(Inspired by this post on meta.languagelearning.stackexchange.com, and originally sourced from this post)

We should encourage everyone to vote positively as often as possible!

Every Stack Exchange site will eventually end up with a different "base level" of voting --- that is, the expected number of upvotes for a question of a given level of excellence. (This effect occurs because people see a good question, but already with a certain number of votes, and think "oh, I would have upvoted this, but it already has enough".)

It's easy for us to affect this "base level" by encouraging high levels of upvoting now. We're setting the standards, and this really will have an effect.

(On MathOverflow, we were very active about this early on, specifically encouraging all the initial round of users to vote early and often. You can compare statistics, and see that the average vote total for a MathOverflow question is much higher than on any of the other SE 1.0 sites.)

In case it's not obvious: the rationale for wanting this base level to be high is that it provides better positive feedback to good contributors."

We want to make sure that

  • Our feedback to contributors is as good as possible
  • Our statistics reflect the amount of positive participation we have on the site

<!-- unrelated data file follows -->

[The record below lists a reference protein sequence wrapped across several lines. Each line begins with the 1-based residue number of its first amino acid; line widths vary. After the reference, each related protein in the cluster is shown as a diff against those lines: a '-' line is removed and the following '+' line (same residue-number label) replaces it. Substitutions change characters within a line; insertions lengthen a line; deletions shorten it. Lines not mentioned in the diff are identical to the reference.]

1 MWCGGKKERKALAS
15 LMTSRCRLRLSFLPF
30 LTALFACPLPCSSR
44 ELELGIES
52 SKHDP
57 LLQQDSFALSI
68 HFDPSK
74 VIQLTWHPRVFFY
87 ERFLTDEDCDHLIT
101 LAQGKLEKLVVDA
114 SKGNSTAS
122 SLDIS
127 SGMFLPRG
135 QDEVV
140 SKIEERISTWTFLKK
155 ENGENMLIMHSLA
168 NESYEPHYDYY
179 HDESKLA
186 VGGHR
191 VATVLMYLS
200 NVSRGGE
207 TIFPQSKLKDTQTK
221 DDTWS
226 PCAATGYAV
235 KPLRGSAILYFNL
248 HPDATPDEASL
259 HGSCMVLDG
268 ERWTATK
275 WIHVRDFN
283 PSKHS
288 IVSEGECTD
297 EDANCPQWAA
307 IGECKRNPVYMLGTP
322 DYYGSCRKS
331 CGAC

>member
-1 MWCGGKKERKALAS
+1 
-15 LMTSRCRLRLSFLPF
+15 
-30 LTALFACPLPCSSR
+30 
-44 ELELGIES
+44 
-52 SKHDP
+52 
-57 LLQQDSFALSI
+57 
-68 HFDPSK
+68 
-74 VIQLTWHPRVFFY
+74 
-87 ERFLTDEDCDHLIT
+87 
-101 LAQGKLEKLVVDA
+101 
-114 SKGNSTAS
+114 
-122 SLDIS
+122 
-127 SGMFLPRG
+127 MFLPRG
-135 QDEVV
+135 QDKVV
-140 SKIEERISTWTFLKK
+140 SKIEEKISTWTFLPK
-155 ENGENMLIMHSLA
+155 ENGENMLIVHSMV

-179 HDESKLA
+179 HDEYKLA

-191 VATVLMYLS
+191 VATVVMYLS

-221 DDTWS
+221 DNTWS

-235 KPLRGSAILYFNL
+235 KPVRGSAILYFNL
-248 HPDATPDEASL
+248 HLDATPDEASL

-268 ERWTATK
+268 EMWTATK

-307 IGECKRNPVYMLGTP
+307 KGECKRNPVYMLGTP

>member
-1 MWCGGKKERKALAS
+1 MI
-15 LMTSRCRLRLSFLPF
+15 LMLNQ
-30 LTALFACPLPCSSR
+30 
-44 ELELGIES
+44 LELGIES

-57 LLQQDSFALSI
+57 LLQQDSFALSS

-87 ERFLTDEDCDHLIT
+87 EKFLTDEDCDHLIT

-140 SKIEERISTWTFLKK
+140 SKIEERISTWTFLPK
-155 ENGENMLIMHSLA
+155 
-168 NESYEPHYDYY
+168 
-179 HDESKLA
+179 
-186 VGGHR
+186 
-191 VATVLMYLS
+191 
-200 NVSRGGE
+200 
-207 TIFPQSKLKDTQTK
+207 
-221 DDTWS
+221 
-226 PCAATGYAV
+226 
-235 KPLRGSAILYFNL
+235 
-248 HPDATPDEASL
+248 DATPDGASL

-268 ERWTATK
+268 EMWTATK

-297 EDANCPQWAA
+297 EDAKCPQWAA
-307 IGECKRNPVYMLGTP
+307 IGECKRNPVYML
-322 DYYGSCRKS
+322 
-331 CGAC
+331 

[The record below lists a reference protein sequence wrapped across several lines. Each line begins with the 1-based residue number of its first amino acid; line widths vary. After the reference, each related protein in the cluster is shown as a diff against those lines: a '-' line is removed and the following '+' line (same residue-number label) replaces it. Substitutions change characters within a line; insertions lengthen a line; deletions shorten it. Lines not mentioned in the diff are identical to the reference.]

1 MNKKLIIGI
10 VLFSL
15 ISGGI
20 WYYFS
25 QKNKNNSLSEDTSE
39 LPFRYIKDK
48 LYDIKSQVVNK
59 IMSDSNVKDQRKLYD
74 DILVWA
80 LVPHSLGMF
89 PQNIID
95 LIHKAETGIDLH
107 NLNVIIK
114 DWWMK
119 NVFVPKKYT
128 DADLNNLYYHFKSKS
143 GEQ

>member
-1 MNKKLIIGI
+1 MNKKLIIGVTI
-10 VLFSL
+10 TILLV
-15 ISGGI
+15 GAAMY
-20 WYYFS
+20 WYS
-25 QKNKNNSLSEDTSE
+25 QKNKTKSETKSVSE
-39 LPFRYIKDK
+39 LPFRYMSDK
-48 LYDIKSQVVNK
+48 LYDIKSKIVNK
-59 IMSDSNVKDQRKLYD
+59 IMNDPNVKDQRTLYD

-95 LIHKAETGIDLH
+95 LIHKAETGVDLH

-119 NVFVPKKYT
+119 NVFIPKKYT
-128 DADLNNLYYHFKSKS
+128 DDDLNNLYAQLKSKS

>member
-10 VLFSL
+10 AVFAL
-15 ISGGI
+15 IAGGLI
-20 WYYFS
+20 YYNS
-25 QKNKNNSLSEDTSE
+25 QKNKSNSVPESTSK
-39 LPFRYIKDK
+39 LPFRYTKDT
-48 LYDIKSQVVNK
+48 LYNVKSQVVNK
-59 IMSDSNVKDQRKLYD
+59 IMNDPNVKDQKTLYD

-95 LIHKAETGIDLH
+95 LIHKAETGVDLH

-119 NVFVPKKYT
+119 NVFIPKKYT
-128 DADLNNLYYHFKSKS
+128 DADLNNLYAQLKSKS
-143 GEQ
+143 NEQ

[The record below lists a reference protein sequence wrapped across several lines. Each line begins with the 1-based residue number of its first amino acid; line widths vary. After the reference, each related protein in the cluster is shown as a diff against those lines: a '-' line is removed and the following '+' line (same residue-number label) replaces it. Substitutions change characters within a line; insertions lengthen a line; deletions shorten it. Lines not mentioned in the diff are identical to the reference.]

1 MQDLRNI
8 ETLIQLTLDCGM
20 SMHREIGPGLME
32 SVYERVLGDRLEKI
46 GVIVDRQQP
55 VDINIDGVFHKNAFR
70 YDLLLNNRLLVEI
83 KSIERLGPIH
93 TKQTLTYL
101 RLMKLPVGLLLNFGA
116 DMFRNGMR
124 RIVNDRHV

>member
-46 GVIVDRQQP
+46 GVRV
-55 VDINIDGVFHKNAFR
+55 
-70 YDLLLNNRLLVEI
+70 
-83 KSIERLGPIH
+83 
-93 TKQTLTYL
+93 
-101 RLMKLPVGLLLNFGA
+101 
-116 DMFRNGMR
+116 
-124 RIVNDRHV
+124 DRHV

• The votes on the site become a guide to the most interesting content
  • Our active users gain the privileges needed to manage the site

At the moment, almost all our highest-voted questions are ones from the early days of the site. Of course that was a very active time, but it would be good if some of the interesting questions we've had since then could make it up there too.

I'm not saying we should blindly upvote everything regardless of quality. All I'm suggesting is: If you think a question is well-asked and a good fit for the site, consider upvoting. If you think an answer provides relevant information, consider upvoting. If you find a question or answer interesting or you learn something new, don't forget to upvote!

Of course downvoting has its place too, though sometimes a comment pointing out problems with a post can be more constructive.



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